I’ve owned north of 200 cameras in the 40 years I’ve collected them, from crappy Instamatics to professional-grade gear. But I return to just four cameras over and over. As I’ve grown to love photography, these are the cameras I want to shoot, and shoot, and shoot.
Pentax ME. I love this camera beyond all reason. It’s small and light, it takes the whole range of K-mount manual focus lenses, and it produces great results time after time. It’s an aperture-priority camera that needs a battery to function fully, but I don’t mind because I love aperture-priority shooting. Bodies can be picked up for a song — the one pictured cost just $16. Pentax lenses are wonderful, plentiful, and relatively inexpensive. So it would not be a crisis if my ME were damaged or stolen.
This is one of my favorite photos from my ME. I shot it with a 50mm f/2 SMC Pentax lens on Kodak Tri-X film, on Grandview Avenue in Columbus, Ohio.
Nikon F2. This is arguably the finest all-manual, all-mechanical 35mm SLR ever made. My photo buddy John Smith has sent me two F2s — one an F2A with the DP-11 Photomic meter-prism-viewfinder head, and this one, an F2AS with the DP-12 Photomic head. Before John sent the F2AS to me, he sent it off to Sover Wong, the finest F2 repairman in the world, for a complete overhaul. This camera is pretty much set to work flawlessly for the rest of my life. I’ve taken more photos with this F2AS than with any other camera I’ve ever owned.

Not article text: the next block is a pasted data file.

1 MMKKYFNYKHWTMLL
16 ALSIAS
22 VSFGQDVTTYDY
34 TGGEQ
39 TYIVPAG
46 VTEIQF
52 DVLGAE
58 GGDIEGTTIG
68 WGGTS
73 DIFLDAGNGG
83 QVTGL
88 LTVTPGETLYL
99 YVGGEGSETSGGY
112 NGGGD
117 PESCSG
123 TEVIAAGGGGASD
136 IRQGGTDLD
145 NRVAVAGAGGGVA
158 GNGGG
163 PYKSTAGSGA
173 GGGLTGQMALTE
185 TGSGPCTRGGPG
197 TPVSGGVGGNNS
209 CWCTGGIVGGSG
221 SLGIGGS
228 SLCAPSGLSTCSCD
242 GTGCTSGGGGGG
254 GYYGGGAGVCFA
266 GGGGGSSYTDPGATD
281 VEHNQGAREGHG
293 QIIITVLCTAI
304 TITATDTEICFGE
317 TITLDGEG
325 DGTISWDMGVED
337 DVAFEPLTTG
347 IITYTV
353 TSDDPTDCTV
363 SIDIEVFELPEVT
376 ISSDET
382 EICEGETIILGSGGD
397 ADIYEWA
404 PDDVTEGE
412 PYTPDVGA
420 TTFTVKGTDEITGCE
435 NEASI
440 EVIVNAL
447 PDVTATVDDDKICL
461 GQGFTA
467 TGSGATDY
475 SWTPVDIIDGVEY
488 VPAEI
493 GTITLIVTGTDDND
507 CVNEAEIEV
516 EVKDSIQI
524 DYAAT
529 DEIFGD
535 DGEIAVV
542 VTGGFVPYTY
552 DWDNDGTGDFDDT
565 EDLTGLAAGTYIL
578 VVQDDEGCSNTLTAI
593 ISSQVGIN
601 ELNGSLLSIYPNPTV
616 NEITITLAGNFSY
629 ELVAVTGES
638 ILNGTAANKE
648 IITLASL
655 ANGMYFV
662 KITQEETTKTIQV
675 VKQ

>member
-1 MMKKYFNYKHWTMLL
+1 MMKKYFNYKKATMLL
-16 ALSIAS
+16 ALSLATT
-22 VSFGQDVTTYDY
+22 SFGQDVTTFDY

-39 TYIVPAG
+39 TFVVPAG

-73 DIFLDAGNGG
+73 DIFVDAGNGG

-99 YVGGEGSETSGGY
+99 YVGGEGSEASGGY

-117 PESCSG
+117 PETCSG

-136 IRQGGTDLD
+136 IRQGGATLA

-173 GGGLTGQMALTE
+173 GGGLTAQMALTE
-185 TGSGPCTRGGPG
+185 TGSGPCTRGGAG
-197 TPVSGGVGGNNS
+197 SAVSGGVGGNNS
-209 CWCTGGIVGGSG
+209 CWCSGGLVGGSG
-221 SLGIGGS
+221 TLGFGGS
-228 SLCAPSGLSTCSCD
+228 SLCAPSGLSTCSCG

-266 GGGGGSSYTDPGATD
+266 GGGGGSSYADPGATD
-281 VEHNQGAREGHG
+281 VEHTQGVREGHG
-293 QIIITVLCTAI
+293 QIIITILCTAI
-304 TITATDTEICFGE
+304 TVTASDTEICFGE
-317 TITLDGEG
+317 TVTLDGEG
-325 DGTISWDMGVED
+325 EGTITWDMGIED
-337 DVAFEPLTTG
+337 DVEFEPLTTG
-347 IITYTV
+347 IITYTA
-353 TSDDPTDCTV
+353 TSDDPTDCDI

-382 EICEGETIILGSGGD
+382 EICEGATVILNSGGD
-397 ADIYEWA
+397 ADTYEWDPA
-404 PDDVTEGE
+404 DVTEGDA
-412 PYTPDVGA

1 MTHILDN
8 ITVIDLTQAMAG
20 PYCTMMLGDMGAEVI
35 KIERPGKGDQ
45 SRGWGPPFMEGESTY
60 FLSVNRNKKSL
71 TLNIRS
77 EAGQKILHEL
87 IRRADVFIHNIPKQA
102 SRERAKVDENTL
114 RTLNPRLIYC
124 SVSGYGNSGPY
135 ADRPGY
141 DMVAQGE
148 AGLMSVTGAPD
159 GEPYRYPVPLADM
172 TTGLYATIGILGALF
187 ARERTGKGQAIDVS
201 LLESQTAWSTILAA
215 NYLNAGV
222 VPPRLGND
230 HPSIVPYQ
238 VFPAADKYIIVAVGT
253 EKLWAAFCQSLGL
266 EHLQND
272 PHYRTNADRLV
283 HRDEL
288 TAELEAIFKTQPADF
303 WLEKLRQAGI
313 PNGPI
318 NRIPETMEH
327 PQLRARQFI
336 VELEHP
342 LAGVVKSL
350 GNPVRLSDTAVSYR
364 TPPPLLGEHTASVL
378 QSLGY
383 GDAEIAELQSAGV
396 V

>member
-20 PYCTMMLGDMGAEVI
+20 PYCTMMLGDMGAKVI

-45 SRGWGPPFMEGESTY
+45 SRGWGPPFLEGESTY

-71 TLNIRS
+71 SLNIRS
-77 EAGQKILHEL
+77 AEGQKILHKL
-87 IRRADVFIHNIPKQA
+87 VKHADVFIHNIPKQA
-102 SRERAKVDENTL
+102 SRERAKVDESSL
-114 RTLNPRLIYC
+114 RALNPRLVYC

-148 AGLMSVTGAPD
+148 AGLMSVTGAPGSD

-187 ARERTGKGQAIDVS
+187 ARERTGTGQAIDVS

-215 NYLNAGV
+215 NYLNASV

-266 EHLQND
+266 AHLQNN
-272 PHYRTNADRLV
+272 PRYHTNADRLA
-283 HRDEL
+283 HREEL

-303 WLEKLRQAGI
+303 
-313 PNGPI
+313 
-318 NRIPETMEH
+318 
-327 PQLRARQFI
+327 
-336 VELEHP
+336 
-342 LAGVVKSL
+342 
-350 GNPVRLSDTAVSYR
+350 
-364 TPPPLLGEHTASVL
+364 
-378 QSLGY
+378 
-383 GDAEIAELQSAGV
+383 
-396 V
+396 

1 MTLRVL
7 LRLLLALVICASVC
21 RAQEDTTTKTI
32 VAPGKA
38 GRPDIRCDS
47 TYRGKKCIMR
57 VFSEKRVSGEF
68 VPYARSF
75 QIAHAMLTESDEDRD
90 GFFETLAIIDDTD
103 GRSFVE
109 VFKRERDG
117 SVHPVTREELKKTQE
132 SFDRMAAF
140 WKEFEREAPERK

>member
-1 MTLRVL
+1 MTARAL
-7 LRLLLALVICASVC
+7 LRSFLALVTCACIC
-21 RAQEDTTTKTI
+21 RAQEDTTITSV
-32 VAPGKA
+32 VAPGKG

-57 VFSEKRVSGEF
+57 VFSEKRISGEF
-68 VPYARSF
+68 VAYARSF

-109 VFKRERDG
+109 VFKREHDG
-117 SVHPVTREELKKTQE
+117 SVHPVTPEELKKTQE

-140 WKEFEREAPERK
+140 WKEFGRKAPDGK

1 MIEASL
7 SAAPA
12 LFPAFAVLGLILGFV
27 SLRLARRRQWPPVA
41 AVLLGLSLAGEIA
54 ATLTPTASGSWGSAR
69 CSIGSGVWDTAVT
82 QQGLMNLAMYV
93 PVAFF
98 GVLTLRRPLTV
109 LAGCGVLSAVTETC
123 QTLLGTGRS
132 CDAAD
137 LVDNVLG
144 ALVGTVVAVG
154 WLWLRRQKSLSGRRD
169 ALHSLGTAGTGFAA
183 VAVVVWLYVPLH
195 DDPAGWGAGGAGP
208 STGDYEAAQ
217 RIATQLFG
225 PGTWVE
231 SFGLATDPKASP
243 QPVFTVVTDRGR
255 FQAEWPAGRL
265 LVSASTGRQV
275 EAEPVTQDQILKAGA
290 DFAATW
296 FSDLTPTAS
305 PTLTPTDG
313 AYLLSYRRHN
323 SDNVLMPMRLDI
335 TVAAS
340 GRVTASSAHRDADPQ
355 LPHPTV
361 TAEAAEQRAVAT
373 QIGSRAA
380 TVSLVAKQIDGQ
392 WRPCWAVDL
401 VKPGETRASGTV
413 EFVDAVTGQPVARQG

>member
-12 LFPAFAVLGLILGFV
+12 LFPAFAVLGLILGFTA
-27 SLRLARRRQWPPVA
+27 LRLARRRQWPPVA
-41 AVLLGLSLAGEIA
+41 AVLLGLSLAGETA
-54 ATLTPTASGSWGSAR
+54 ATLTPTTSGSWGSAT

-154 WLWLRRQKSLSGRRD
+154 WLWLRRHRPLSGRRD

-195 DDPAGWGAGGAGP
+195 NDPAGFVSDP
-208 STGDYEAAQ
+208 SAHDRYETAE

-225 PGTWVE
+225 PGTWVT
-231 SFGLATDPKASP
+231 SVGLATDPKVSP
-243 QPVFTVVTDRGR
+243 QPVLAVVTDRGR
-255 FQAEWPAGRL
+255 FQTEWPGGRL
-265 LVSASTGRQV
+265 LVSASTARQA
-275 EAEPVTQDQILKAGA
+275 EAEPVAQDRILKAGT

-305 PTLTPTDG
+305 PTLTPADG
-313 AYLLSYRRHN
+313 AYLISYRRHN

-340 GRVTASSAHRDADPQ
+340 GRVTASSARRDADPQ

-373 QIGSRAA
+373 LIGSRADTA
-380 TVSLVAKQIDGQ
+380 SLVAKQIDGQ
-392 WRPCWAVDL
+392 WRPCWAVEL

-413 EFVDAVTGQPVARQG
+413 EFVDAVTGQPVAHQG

I shot this autumn scene with the F2AS and my 135mm f/3.5 AI Nikkor lens on Fujifilm Velvia 50 slide film. This is the parking lot at Washington Park North Cemetery, around the corner from my house. The color and sharpness are unassailable!
Nikon F3. John Smith also sent me the F2’s successor, the F3. It came with the DE-3 meter-prism-viewfinder head, with its “high eyepoint” feature that lets you see into the viewfinder with your eye up to an inch away. That’s useful when you wear glasses. It was the first F-series camera to offer autoexposure, in this case aperture priority. It’s a solid, reliable performer that’s a joy to shoot.
I shot this with my 50mm f/2 AI Nikkor lens on Arista Premium 400 film. This is the counter at Cup o’ Joe, a coffee shop in the Short North in Columbus, Ohio.
Yashica-D. The only medium-format camera to make my short list, this twin-lens-reflex Yashica operates with buttery smoothness and Teutonic precision. Everything about it feels wonderful! This all-mechanical camera makes me guess both focus and exposure. I prefer at least match-needle metering, yet I shoot with my Yashica-D happily anyway.
I usually shoot slide film in my Yashica-D. On this summer day, I blew through an entire roll of Kodak E100G shooting flowers in my front bed.
A whole bunch of other cameras deserve an honorable mention. I like shooting with them, too, but don’t get them out as often.
Canon Canonet QL17 G-III. This is my favorite 35mm rangefinder camera. It’s too bad that the light seals in mine are shot. I’ve got fresh seals to install — have had them for three years now. I’ll get around to installing them someday. (Meanwhile, I just seal the seams with electrical tape.) It also takes a dreaded, banned 625 mercury battery. I use an alkaline 625 cell.